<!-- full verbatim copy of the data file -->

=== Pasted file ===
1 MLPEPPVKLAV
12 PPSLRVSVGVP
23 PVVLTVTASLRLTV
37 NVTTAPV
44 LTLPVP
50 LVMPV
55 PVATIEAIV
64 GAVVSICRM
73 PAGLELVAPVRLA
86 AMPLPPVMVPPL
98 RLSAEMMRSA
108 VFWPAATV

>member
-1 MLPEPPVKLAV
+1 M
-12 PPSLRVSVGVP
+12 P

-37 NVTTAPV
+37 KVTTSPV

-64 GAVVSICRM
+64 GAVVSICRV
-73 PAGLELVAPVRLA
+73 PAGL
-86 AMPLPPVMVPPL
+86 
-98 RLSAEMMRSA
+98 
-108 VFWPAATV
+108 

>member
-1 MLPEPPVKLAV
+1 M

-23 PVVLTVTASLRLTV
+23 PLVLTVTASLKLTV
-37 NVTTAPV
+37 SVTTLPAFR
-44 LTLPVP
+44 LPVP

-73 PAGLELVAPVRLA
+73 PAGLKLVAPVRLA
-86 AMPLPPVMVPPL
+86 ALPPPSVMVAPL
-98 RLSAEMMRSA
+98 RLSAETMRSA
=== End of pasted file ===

1 MLPEPPVKLAV
12 PPSLRVSVGVP
23 PVVLTVTASLRLTV
37 NVTTAPV
44 LTLPVP
50 LVMPV
55 PVATIEAIV
64 GAVVSICRM
73 PAGLELVAPVRLA
86 AMPLPPVMVPPL
98 RLSAEMMRSA
108 VFWPAATV

>member
-1 MLPEPPVKLAV
+1 M
-12 PPSLRVSVGVP
+12 P

-37 NVTTAPV
+37 KVTTSPV

-64 GAVVSICRM
+64 GAVVSICRV
-73 PAGLELVAPVRLA
+73 PAGL
-86 AMPLPPVMVPPL
+86 
-98 RLSAEMMRSA
+98 
-108 VFWPAATV
+108 

>member
-1 MLPEPPVKLAV
+1 M

-23 PVVLTVTASLRLTV
+23 PLVLTVTASLKLTV
-37 NVTTAPV
+37 SVTTLPAFR
-44 LTLPVP
+44 LPVP

-73 PAGLELVAPVRLA
+73 PAGLKLVAPVRLA
-86 AMPLPPVMVPPL
+86 ALPPPSVMVAPL
-98 RLSAEMMRSA
+98 RLSAETMRSA